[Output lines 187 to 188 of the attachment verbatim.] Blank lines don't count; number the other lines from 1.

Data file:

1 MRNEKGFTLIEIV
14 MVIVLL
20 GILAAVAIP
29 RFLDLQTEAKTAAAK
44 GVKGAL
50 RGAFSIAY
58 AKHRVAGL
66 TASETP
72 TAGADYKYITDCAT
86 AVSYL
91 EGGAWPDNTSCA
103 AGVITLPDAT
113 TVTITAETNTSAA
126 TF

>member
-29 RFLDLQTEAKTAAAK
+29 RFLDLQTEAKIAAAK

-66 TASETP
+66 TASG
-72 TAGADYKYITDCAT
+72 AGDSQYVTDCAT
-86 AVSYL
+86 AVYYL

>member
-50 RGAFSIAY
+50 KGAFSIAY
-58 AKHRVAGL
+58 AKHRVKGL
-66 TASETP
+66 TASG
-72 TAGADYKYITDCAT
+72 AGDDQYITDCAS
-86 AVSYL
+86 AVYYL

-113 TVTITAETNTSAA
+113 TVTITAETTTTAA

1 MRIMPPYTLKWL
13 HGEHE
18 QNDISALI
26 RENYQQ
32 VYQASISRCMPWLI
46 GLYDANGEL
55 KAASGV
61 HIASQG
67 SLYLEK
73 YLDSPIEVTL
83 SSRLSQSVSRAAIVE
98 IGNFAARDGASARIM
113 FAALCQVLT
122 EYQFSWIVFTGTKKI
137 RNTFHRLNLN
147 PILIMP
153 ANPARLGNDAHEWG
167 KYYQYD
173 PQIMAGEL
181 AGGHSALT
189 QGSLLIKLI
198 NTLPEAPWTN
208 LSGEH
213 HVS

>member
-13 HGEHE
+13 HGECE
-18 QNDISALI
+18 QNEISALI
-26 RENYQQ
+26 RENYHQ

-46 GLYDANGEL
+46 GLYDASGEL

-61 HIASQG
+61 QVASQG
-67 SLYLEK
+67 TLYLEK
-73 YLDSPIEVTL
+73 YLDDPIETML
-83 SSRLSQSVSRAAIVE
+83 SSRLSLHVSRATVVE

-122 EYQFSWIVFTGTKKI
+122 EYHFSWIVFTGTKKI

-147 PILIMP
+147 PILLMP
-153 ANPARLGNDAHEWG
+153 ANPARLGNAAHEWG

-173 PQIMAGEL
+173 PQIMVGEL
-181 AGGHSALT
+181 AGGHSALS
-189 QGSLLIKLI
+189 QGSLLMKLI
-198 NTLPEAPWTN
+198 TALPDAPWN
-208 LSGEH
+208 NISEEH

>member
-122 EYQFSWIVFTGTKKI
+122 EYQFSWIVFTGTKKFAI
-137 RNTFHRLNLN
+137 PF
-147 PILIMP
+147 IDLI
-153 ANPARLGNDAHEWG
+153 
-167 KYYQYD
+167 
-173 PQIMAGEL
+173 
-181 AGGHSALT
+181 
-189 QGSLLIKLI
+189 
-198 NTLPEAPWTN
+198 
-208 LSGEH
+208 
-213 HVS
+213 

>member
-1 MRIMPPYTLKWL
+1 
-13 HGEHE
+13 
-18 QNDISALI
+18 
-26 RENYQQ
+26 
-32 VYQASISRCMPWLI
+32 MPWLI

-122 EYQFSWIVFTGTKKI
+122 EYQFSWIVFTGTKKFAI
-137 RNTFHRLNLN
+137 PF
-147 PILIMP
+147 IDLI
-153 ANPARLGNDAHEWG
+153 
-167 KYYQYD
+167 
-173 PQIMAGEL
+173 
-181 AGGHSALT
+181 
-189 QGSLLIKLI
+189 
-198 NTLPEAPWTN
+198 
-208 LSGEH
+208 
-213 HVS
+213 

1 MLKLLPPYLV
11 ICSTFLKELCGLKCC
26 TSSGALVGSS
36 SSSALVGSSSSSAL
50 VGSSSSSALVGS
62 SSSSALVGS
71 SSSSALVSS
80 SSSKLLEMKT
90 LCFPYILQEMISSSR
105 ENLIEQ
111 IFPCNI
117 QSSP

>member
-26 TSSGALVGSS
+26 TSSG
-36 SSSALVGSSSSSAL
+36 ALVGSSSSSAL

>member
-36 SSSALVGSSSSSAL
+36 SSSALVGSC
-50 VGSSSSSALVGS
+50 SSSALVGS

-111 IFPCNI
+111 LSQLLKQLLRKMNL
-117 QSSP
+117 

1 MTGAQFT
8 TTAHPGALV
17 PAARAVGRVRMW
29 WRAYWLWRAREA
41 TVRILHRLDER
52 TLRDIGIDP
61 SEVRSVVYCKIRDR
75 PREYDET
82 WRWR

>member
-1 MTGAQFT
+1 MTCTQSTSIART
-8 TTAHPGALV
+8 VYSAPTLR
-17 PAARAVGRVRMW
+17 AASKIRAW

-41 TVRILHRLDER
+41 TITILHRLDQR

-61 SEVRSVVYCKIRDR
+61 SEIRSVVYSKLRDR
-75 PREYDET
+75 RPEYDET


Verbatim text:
+1 MTCTQSTSIART
-8 TTAHPGALV